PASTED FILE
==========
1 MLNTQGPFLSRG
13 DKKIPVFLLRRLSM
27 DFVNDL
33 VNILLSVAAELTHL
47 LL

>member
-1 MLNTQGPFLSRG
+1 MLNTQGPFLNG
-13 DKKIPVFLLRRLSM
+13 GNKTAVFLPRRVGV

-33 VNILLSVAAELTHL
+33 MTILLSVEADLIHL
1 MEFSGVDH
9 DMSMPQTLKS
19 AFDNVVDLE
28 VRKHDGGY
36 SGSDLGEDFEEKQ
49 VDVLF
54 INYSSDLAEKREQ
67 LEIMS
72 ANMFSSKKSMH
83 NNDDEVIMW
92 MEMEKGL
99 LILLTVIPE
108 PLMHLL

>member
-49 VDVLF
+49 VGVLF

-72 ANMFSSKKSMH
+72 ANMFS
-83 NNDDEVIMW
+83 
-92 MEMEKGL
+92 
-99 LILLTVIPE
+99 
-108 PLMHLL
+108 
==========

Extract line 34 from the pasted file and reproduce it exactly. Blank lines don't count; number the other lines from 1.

+92 